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FreightWaves Classics/Infrastructure: New Jersey Turnpike dedicated 70 years ago (Part 2)

A car and truck on the New Jersey Turnpike. (Photo:

Part 1 of this article ran yesterday, which was the 70th anniversary of the New Jersey Turnpike’s (NJTP) dedication.

The New Jersey Turnpike logo. (Image: NJTA)

The Turnpike’s roadways

Before construction on the Interstate Highway System (IHS) began in 1956, the entire Turnpike was designated by the New Jersey Department of Transportation (NJDOT) as Route 700 (although it never had signs to designate this). The Pearl Harbor Memorial Turnpike Extension was Route 700P, and the Newark Bay Extension was Route 700N. Because construction of the IHS began five years after the first iteration of the NJTP was completed, some of its design guidelines were also used for the IHS.  

The northern part of the primary Turnpike, as well as its extensions and spurs, are part of the IHS. The NJTP’s entire length is part of the National Highway System, a network of roads important to the country’s economy, defense and mobility. You can read a FreightWaves Classics article about the National Highway System here.

New Jersey is the nation's most densely populated state. The Turnpike is "hemmed in" along its route, as seen in this photo of Elizabeth, New Jersey. (Photo:
New Jersey is the nation’s most densely populated state. The Turnpike is “hemmed in” along its route, as seen in this photo of Elizabeth, New Jersey. (Photo:

The mainline of the NJTP splits from I-295 in Carneys Point Township and runs north-northeast to Ridgefield Park, where the road continues as I-95. As noted above, the Turnpike is designated Route 700 (although unsigned), from exit 1 (Delaware Memorial Bridge) to exit 6, and as I-95 from exit 6 (Mansfield Township) to exit 18 (Secaucus-Carlstadt). The number of lanes ranges from four lanes south of exit 4, six lanes between exit 4 and exit 6, 12 lanes between exit 6 and exit 11 and 14 lanes between exit 11 and exit 14. The default speed limit is 65 miles per hour between the Turnpike’s southern end and milepost 97, and 55 miles per hour from there to its northern end. The Turnpike has variable speed limit signs allowing for the limit to be lowered temporarily during unusual road conditions.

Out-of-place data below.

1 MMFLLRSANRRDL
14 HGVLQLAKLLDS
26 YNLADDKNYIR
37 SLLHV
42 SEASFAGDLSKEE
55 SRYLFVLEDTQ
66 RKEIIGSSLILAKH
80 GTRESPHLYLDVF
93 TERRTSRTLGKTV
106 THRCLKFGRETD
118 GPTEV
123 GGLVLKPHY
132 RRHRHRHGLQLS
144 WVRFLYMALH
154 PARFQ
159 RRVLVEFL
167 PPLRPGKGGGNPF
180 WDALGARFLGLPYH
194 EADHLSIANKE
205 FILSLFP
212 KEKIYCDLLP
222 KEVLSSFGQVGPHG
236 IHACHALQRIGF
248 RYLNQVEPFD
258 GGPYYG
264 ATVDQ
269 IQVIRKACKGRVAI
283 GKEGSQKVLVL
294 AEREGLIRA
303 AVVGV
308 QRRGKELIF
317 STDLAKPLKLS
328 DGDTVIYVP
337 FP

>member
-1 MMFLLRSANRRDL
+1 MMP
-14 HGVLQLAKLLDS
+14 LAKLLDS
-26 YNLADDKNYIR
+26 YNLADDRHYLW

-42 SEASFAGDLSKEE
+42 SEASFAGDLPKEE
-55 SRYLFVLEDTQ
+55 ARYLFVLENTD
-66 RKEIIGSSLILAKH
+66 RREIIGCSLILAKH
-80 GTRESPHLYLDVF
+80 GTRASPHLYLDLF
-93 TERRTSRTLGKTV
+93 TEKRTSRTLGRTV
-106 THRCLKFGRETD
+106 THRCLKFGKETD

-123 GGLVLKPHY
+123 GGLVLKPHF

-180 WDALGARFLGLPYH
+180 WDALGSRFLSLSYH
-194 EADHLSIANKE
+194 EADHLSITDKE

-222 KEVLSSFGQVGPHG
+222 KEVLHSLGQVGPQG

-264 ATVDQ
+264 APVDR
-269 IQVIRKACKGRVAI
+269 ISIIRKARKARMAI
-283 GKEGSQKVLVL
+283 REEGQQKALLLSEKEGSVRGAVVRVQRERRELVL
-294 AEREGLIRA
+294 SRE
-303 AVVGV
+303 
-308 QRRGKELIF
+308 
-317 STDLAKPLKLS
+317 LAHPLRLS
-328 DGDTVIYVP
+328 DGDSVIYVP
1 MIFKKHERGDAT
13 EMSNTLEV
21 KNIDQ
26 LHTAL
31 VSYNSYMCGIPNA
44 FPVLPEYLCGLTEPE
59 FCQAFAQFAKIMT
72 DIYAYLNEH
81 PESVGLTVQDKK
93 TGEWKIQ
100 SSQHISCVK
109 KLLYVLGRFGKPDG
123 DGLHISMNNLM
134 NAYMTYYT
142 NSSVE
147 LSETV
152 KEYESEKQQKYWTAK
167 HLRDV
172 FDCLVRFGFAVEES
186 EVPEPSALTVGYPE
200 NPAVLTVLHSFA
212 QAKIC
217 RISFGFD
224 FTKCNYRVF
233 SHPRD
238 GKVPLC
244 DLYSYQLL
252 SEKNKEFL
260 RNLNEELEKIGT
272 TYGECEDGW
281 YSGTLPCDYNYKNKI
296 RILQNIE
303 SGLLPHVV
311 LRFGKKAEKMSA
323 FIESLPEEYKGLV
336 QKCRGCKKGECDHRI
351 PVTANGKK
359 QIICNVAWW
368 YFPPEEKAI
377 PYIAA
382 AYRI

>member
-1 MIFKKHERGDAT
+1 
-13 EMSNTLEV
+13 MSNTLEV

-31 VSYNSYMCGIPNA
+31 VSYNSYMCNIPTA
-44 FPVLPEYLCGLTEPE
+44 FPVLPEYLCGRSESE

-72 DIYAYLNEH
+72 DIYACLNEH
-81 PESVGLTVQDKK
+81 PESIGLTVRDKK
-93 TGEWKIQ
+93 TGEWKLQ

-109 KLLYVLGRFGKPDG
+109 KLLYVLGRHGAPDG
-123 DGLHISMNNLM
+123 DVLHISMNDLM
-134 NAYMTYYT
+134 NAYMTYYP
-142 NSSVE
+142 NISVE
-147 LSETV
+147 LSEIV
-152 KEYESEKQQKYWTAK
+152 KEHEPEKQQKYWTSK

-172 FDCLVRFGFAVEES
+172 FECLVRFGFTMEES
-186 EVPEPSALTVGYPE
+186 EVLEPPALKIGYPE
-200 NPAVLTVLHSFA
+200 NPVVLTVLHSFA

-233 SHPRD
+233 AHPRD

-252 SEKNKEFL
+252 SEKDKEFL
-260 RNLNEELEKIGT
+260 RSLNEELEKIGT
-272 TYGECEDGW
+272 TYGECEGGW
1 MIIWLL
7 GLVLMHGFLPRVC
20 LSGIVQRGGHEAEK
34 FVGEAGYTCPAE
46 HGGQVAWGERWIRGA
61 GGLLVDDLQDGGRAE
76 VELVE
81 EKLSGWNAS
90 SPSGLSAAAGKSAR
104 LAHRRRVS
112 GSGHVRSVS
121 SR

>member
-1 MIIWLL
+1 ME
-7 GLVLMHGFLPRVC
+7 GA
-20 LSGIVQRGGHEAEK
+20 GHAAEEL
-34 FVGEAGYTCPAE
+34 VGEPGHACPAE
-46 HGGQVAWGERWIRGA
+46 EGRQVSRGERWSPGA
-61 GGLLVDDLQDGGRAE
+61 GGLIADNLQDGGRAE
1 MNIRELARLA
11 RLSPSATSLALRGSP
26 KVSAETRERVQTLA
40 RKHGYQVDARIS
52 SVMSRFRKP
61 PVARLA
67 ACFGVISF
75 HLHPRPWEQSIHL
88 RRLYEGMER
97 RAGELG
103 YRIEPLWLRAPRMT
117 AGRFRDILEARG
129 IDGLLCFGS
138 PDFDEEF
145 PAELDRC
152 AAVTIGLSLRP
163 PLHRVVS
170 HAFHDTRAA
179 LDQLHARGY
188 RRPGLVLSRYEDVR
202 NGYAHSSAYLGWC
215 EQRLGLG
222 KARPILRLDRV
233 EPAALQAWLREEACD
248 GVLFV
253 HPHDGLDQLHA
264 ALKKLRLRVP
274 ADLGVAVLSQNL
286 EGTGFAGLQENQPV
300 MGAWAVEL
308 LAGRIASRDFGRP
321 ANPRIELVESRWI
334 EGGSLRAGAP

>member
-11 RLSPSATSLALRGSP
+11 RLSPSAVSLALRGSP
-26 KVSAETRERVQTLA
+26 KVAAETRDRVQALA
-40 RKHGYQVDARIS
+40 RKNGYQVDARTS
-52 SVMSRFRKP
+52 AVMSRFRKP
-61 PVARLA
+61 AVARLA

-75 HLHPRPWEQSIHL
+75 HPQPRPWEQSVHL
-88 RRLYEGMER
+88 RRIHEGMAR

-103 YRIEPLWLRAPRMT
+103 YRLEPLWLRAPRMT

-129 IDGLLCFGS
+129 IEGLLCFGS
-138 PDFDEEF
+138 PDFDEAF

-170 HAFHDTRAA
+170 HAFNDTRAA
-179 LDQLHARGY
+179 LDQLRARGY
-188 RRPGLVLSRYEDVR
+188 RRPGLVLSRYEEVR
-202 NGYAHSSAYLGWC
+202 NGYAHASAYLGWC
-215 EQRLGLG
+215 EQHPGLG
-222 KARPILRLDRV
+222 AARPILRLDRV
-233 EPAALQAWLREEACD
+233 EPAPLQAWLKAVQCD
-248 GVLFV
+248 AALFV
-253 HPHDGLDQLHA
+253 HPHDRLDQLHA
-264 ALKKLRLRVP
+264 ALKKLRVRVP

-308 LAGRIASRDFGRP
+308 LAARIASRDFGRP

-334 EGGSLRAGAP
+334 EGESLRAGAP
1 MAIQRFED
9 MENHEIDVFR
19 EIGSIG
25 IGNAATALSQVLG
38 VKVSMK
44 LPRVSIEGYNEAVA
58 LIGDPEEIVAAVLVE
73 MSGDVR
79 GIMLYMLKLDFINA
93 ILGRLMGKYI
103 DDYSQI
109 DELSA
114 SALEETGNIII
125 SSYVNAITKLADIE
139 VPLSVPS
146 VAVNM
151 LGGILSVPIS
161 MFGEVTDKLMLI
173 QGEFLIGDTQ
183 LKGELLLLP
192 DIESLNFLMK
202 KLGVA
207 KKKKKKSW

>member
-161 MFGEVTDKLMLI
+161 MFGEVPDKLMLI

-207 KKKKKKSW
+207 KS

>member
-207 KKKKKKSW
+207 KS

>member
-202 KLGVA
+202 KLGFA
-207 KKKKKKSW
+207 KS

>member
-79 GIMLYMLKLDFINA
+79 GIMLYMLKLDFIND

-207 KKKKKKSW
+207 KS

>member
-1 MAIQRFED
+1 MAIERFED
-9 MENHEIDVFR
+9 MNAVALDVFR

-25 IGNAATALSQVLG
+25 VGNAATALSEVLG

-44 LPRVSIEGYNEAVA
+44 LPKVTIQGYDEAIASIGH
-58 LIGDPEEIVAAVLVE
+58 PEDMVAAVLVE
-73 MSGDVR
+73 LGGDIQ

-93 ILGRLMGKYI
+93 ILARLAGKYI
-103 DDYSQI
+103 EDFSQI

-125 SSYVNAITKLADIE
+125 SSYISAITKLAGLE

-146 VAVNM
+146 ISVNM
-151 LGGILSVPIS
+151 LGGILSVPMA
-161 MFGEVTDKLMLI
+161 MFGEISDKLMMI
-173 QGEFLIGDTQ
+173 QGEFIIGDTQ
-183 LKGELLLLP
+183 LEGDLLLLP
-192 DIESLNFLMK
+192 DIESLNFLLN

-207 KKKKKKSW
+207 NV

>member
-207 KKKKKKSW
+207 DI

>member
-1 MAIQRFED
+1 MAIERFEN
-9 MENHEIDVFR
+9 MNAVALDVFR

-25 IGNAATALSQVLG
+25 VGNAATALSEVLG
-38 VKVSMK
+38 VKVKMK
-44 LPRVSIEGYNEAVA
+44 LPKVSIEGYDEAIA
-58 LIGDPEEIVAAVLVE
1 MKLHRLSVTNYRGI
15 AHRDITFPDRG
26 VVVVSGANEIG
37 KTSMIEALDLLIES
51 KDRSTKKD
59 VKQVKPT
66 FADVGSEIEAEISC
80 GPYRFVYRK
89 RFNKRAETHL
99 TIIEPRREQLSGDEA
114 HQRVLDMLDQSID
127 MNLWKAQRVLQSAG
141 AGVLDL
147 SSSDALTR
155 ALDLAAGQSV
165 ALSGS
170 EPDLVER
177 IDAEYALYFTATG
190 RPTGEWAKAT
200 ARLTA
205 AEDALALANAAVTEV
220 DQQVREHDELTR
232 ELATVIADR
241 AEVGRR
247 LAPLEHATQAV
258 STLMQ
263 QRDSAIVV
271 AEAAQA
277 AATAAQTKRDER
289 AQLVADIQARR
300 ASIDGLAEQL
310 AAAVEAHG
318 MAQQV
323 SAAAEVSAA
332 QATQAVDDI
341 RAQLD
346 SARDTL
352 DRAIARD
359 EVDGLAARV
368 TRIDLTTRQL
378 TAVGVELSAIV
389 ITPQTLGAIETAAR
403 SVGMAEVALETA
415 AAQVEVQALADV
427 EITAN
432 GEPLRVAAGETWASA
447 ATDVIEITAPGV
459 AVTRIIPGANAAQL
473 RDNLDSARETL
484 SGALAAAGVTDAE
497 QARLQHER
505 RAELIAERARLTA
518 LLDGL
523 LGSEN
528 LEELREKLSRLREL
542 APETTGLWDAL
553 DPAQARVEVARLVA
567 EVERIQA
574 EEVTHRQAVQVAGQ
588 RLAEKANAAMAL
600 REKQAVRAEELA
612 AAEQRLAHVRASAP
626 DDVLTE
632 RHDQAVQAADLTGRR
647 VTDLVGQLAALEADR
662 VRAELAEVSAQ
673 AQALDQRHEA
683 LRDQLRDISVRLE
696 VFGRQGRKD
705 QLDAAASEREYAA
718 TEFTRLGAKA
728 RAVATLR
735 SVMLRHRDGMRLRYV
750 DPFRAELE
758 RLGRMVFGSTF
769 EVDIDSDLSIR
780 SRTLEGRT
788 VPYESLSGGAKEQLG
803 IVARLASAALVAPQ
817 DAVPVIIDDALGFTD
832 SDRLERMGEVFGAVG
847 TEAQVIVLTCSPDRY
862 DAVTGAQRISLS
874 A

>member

The NJTP has three extensions and two spurs, including the Newark Bay Extension at exit 14, which is part of I-78; the Pennsylvania Turnpike Extension (officially the Pearl Harbor Memorial Turnpike Extension) at exit 6 which is signed I-95 off the mainline turnpike; the Eastern Spur and the Western Spur, which split traffic between Newark and Ridgefield; and the I-95 Extension which continues the mainline to the George Washington Bridge in Fort Lee. All segments except for the I-95 Extension are tolled.

Between exits 6 and 14 the Turnpike is divided into four roadways. The inner lanes are normally restricted to cars; the outer lanes are used by cars, trucks and buses. The Turnpike’s lanes are 12 feet wide, and there are 10-foot-wide shoulders. There are 13 rest areas along the Turnpike; they are named for notable New Jersey residents. 

Western Spur

The Harry Laderman Bridge carries the Turnpike’s Western Spur over the Passaic River. It was named for the first Turnpike employee killed while on the job. The Western Spur runs north and has six lanes. It has an interchange with I-280, crosses over Route 7, then crosses New Jersey Transit’s Main Line and then its Bergen County Line. In East Rutherford there is a junction with Route 3; at that point the Western Spur narrows to four lanes. The highway reaches the Exit 18W Toll Plaza and then passes the Meadowlands Sports Complex. The Western Spur then crosses the Hackensack River, passes by the Vince Lombardi Service Area and merges with the Eastern Spur.

A 1954 photo shows construction of the New Jersey Turnpike Extension across Newark Bay between Port Newark and Bayonne. (Photo: Bobby Cole Photo Archives/
A 1954 photo shows construction of the New Jersey Turnpike Extension across Newark Bay between Port Newark and Bayonne. (Photo: Bobby Cole Photo Archives/